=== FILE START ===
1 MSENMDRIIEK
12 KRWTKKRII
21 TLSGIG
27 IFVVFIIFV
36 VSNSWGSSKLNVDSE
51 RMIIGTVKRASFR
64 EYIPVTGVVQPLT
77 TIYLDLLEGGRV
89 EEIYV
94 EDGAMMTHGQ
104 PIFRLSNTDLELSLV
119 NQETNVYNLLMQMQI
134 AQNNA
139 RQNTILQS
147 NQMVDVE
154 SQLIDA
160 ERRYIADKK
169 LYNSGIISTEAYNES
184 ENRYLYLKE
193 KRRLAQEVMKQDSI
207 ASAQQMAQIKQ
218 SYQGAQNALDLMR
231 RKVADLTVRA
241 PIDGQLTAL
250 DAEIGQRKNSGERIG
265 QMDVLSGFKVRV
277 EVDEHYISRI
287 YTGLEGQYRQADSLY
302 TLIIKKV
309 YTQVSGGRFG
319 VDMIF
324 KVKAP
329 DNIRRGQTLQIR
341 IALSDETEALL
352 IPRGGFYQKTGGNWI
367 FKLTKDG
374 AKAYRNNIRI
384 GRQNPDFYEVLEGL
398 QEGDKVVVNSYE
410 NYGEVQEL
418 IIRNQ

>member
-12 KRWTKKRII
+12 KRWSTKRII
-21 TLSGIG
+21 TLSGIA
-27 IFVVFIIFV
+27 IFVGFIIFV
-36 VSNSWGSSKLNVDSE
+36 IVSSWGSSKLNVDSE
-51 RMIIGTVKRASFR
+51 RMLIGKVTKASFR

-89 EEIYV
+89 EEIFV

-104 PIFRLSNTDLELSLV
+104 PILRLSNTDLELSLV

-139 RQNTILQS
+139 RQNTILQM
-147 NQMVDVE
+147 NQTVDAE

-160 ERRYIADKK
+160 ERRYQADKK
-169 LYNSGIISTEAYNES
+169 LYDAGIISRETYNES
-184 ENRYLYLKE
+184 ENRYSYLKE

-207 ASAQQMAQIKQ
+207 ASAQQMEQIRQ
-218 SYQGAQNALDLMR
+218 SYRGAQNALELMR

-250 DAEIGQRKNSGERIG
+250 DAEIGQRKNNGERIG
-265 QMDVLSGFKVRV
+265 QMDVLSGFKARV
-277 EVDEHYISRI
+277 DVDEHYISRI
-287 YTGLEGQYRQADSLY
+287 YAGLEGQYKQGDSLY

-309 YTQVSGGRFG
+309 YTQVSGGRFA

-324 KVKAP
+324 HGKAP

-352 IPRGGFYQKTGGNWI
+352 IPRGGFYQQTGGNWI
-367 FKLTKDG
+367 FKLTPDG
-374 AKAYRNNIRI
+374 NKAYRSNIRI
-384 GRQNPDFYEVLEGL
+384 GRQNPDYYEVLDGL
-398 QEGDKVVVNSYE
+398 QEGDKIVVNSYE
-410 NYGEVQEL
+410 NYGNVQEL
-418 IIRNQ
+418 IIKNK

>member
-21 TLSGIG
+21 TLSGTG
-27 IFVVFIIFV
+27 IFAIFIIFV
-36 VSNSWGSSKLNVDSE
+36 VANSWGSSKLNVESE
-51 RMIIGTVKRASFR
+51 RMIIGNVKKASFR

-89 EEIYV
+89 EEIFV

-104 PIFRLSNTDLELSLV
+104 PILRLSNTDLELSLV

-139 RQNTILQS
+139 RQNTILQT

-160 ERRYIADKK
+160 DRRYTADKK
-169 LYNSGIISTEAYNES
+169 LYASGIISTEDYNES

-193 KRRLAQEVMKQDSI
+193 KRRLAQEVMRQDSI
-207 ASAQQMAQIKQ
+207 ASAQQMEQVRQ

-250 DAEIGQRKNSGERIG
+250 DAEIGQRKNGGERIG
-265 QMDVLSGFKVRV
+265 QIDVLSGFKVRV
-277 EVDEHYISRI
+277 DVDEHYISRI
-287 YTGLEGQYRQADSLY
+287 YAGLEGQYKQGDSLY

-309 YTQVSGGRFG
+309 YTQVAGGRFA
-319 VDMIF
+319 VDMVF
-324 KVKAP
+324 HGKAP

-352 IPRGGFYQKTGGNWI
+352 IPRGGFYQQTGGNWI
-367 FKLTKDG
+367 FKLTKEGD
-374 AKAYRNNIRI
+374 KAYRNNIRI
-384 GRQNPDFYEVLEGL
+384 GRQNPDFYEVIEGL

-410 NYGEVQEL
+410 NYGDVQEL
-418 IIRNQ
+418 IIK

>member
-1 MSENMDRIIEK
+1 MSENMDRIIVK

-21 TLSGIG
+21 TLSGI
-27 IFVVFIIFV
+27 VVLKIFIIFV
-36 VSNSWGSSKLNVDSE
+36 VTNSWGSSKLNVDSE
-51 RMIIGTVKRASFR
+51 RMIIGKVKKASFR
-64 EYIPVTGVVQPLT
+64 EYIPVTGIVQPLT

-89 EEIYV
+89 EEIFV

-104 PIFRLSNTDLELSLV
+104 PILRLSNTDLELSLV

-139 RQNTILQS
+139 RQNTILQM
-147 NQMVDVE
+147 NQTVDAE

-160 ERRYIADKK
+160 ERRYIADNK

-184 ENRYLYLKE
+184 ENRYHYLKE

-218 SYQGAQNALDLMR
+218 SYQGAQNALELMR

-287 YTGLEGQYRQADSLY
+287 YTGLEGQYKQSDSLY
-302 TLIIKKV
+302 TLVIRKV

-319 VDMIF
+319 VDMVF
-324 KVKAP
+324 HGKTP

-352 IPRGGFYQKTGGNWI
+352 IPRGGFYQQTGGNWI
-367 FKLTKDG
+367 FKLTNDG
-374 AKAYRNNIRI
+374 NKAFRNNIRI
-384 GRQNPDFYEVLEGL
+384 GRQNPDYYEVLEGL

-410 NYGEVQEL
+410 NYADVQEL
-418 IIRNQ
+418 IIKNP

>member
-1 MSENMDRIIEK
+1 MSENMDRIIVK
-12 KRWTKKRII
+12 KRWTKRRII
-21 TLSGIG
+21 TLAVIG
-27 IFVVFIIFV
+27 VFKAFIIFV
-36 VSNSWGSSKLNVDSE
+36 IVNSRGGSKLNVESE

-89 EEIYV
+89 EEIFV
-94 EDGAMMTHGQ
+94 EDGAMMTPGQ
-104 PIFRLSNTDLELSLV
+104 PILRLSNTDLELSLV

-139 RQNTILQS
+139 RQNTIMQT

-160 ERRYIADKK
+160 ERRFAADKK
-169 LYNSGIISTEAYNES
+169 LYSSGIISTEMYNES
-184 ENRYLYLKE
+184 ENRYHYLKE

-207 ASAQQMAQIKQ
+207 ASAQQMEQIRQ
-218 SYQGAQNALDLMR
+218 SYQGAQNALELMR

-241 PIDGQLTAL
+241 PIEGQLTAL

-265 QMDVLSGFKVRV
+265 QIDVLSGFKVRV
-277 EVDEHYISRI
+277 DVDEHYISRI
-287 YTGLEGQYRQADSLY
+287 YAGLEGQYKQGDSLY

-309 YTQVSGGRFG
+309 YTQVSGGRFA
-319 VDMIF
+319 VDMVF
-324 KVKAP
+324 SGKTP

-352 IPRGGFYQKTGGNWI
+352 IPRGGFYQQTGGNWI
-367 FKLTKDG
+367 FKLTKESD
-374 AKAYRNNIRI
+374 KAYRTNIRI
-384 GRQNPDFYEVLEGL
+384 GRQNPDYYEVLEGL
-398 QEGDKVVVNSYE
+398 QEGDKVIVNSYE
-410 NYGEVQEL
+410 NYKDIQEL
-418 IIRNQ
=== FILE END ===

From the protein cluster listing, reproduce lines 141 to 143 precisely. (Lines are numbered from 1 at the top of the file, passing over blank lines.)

+384 GRQNPDFYEVIEGL

-410 NYGEVQEL
+410 NYGDVQEL